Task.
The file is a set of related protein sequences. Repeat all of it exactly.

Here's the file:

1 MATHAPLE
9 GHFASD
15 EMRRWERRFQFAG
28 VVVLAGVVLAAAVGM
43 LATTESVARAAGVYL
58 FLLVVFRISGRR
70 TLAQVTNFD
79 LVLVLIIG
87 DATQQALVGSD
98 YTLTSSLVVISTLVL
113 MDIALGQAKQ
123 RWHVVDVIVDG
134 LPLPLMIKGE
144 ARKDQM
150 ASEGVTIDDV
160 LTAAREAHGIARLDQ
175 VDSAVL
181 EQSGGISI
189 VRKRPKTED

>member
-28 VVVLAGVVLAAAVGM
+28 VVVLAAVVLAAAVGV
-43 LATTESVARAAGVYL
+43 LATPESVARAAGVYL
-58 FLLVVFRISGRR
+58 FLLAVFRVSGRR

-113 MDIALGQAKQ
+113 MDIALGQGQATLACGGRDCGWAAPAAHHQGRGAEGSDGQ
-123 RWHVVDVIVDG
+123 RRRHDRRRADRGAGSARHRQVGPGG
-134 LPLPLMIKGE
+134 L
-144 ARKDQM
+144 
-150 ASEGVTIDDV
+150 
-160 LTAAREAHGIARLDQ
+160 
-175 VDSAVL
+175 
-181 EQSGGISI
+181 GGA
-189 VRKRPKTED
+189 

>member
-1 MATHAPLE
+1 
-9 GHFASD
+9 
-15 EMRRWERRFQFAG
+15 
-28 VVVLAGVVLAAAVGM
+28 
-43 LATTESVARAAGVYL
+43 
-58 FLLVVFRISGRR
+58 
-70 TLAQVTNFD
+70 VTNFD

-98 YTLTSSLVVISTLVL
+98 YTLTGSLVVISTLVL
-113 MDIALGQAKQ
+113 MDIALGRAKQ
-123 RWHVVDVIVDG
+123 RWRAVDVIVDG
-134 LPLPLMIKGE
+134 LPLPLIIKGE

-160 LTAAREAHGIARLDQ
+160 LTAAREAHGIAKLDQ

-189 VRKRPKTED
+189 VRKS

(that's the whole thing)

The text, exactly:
1 MATHAPLE
9 GHFASD
15 EMRRWERRFQFAG
28 VVVLAGVVLAAAVGM
43 LATTESVARAAGVYL
58 FLLVVFRISGRR
70 TLAQVTNFD
79 LVLVLIIG
87 DATQQALVGSD
98 YTLTSSLVVISTLVL
113 MDIALGQAKQ
123 RWHVVDVIVDG
134 LPLPLMIKGE
144 ARKDQM
150 ASEGVTIDDV
160 LTAAREAHGIARLDQ
175 VDSAVL
181 EQSGGISI
189 VRKRPKTED

>member
-28 VVVLAGVVLAAAVGM
+28 VVVLAAVVLAAAVGV
-43 LATTESVARAAGVYL
+43 LATPESVARAAGVYL
-58 FLLVVFRISGRR
+58 FLLAVFRVSGRR

-113 MDIALGQAKQ
+113 MDIALGQGQATLACGGRDCGWAAPAAHHQGRGAEGSDGQ
-123 RWHVVDVIVDG
+123 RRRHDRRRADRGAGSARHRQVGPGG
-134 LPLPLMIKGE
+134 L
-144 ARKDQM
+144 
-150 ASEGVTIDDV
+150 
-160 LTAAREAHGIARLDQ
+160 
-175 VDSAVL
+175 
-181 EQSGGISI
+181 GGA
-189 VRKRPKTED
+189 

>member
-1 MATHAPLE
+1 
-9 GHFASD
+9 
-15 EMRRWERRFQFAG
+15 
-28 VVVLAGVVLAAAVGM
+28 
-43 LATTESVARAAGVYL
+43 
-58 FLLVVFRISGRR
+58 
-70 TLAQVTNFD
+70 VTNFD

-98 YTLTSSLVVISTLVL
+98 YTLTGSLVVISTLVL
-113 MDIALGQAKQ
+113 MDIALGRAKQ
-123 RWHVVDVIVDG
+123 RWRAVDVIVDG
-134 LPLPLMIKGE
+134 LPLPLIIKGE

-160 LTAAREAHGIARLDQ
+160 LTAAREAHGIAKLDQ

-189 VRKRPKTED
+189 VRKS